Hand-picking can cost growers more than half of their gross returns
By Hank Shaw,
A clutch of olive growers stood around a machine that looked like a mobile, padded skateboard ramp attached to a conveyor and armed with a massive pair of grippers.
The machine’s grippers grabbed the trunk of an olive tree and began to shake it. Olives flew off in all directions, most of them bouncing off the padded shields and rolling into the conveyor, where they were collected into bins.
When the shaking stopped, some growers gathered to check the olives to see if they were bruised. Others looked at the tree to see how many olives remained. A few looked at the tree’s trunk to see if it was scarred.
Researchers have been trying to perfect mechanical harvesting of table olives for about a decade, and while they are closing in, “we still have a ways to go.”
So says Erick Nielsen, who is among the manufacturers working on shaking machines. Others are working on picking heads, which use thick rubber fingers to knock the olives off the tree.
All are trying to mechanize olive harvesting because hand-picking can cost growers more than half of their gross returns, according to Louise Ferguson, a University of California-Davis Cooperative Extension researcher.
“Manually harvesting now is perhaps $450 a ton,” she said. “And on a good year (growers) will get $650 a ton.”
Ferguson, Nielsen, Coe Harvesters, other researchers and local growers met in a test grove near the Sacramento Valley town of Arbuckle last week to conduct the field trial.
Bottom line: Growers will still need to hire human workers for at least another year or two.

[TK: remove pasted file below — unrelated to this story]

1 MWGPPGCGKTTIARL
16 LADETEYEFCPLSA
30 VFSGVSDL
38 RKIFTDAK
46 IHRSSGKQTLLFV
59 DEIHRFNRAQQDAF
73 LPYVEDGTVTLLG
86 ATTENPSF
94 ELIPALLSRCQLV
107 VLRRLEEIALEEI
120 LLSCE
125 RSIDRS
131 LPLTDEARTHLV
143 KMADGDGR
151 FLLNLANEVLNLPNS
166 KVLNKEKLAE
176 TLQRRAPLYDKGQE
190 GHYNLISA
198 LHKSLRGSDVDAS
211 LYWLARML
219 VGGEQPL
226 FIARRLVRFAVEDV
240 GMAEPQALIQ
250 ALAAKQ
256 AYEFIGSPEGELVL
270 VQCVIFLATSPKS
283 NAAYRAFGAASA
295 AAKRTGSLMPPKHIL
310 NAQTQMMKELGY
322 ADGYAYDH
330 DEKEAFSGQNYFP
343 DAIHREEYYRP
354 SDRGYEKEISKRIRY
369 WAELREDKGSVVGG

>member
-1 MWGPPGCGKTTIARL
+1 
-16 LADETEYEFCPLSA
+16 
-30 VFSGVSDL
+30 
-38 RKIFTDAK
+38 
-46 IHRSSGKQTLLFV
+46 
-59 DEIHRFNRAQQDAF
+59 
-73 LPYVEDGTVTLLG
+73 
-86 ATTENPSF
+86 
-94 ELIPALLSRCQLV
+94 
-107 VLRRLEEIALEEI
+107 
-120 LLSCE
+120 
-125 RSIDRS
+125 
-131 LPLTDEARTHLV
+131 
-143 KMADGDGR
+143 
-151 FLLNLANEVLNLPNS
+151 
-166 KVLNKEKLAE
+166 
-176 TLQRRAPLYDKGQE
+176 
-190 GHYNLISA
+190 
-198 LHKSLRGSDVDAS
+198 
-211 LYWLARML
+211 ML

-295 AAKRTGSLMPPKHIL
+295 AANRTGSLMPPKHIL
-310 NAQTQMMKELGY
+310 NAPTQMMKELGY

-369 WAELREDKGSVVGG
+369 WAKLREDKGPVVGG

Olives destined for the table are devilishly difficult to pick. They bruise easily and bruised olives don’t cure properly. Olive trees tend to be wispy, which limits the ability of shaking machines to clean off a tree that just sways. And olive tree trunks are typically knobby and shakers rub the bark off those knobs, opening the tree to disease.
Ferguson and others are working on new ways to train the trees to make pickers and shakers more efficient.
Her specialty is a wire-trained set-up where the trees are woven vertically in and out of what looks like a giant grape trellis. This keeps most of the fruiting branches facing upright and close to the center of the tree – good for both pickers, which have limited reach, and shakers, which can only shake off olives close to the trunk.
Nielsen said they thought they reached a breakthrough with their harvester recently. With a higher frequency shake, they got 84 percent of the olives off a tree in four seconds.
“We thought, ‘We have arrived!'” Nielsen said. But the high frequency shaking is tough on bearings in the machine and the persistent problem with the tree’s bark returned.
Ferguson says the goal is to get a machine that will not damage the tree while removing at least 80 percent of the olives on one pass.
“You want to be in a position not to have to send in a hand crew,” she said.
One way to get there will be the new pruning and training systems they are working with. Another will be pulling olive trees older than about 25 years, which are too large to harvest by machine.
And what should a grower do who has trees this old?
“Enjoy them for what they are,” she said.
[Source] Click here